Incidentally, he might also have ceased to be an objectivist because it is not our nature to exist on our own, but in community. Objectivists see clearly enough that the individual has worth that the community must respect and may not trample upon, but they miss that it is not good for man to be alone. We find our highest good in the fulfillment of the entirety of our nature, and that includes being in community with other creatures. We will never be happy if we lose sight either of the individual or the community.

Where Objectivists really go wrong is a problem common to all secularists: we have a nature, and therefore a highest good, but we are fallen creatures, so we will never attain our highest good on this side of death. This is a contradiction, and one that can only be resolved by something unfallen which can repair our fallen world. We can’t fix ourselves, for the simple reason that we can’t give ourselves what we haven’t got. Trying to build an ideal society under conditions in which it is impossible to build an ideal society will always result not just in failure, but in spectacular failure.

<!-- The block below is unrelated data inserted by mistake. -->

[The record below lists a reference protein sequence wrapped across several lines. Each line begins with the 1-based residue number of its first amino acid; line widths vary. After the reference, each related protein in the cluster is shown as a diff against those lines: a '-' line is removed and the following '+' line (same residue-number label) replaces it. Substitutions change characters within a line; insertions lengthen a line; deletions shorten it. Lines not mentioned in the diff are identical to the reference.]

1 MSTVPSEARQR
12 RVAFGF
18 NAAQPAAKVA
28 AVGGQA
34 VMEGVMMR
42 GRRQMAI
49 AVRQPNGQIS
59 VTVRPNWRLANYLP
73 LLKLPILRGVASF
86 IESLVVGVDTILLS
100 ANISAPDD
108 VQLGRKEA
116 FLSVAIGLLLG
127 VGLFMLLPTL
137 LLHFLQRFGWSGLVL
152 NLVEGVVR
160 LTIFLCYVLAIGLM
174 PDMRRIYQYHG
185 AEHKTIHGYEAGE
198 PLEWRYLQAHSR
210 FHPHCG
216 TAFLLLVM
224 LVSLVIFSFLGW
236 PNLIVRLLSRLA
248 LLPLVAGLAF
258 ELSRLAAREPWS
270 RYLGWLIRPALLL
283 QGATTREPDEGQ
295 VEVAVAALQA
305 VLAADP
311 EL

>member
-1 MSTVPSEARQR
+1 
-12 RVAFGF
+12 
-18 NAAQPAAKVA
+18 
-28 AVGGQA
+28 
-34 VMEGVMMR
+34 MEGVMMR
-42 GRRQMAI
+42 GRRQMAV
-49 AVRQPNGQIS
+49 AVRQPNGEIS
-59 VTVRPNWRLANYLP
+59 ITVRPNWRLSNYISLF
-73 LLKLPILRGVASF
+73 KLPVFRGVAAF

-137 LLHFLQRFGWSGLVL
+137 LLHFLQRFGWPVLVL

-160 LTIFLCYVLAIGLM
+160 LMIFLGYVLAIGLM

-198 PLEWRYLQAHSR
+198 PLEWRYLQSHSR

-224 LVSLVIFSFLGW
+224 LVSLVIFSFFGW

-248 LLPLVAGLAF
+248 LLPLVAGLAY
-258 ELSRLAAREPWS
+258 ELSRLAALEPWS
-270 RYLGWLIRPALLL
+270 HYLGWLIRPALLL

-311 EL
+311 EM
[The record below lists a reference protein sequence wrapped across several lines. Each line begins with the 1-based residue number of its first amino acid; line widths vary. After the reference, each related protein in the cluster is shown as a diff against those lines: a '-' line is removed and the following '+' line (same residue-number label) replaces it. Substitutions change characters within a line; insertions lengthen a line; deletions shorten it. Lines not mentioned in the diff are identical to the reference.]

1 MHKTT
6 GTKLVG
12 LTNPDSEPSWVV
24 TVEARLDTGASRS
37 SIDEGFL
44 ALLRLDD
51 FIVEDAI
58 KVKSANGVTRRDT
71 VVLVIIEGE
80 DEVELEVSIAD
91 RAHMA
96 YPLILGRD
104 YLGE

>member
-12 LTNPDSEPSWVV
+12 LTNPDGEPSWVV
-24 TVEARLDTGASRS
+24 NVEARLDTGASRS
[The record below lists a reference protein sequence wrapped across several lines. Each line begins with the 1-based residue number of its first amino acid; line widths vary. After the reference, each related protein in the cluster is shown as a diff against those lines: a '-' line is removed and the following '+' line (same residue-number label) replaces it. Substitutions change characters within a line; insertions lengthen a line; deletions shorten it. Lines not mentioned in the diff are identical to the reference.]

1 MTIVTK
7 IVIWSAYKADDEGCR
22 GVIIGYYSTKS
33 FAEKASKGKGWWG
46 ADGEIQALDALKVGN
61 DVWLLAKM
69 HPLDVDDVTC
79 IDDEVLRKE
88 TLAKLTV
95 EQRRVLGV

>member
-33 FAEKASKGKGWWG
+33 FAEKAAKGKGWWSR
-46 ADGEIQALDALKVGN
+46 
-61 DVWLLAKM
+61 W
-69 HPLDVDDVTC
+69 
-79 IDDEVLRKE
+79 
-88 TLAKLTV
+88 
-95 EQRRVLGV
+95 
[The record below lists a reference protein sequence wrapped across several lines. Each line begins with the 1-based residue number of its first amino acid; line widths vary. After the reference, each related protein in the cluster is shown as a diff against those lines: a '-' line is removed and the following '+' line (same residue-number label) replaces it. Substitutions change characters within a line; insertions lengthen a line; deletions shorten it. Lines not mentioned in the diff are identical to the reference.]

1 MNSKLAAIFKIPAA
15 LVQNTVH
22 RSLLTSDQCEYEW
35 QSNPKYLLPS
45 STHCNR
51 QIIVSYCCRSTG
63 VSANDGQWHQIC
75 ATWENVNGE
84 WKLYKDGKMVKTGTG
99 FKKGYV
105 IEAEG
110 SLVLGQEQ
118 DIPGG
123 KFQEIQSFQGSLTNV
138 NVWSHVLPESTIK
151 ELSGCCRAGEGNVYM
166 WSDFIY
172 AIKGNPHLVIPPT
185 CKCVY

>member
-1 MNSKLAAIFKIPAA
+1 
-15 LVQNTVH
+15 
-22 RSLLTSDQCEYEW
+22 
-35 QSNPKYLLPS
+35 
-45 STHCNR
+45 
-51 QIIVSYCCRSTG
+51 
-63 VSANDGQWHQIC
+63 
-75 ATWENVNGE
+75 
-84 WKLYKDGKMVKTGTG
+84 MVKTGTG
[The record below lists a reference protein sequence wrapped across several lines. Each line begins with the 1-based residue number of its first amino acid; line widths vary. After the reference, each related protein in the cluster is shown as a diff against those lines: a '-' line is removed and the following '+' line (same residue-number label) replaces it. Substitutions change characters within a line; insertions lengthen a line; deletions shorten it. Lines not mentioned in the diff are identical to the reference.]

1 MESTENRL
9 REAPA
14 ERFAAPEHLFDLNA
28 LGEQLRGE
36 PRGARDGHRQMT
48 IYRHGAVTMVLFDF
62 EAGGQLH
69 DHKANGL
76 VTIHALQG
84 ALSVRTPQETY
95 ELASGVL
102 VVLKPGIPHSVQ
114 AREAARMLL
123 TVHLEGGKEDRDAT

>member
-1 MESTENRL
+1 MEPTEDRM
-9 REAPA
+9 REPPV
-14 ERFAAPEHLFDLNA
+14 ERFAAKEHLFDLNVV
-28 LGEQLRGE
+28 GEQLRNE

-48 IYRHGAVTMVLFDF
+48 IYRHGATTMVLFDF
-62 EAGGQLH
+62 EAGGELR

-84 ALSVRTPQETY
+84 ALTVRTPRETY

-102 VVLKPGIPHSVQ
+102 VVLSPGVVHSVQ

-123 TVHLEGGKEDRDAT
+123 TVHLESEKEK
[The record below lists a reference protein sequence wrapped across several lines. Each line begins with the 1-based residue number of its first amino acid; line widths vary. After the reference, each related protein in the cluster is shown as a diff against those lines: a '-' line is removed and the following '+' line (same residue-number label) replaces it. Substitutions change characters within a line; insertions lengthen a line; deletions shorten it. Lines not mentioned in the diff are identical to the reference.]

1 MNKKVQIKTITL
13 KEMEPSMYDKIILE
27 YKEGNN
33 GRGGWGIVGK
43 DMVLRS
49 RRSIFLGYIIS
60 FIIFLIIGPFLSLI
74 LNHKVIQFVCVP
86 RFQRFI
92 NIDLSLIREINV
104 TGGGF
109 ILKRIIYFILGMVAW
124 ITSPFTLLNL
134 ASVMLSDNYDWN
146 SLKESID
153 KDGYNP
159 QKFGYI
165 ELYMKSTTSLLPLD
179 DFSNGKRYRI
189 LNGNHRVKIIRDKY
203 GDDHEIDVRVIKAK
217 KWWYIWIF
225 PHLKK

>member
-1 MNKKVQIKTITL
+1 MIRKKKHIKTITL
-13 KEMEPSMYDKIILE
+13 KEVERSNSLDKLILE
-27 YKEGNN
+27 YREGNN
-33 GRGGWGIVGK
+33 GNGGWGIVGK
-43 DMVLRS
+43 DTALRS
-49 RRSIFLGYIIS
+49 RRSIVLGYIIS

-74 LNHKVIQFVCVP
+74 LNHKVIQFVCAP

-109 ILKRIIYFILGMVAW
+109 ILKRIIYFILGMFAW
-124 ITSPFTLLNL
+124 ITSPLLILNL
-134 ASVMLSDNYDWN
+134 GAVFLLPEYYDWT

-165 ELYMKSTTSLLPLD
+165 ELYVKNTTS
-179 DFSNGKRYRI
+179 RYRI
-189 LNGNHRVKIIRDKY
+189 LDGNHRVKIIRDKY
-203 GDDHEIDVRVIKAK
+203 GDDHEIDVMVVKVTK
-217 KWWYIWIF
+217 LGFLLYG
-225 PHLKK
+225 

What Happens When The Devil Will Take the Hindmost

One of the near universal instincts which human beings have is that—whatever may be the path to salvation—we can’t all be damned. “All”, of course, is defined in terms of the group, not all human beings as a species. And by “be damned”, I mostly mean, “perish”.  And of course the if stated directly, as a proposition, it is obviously false. Despite all that, it is still a foundational belief for a great many people.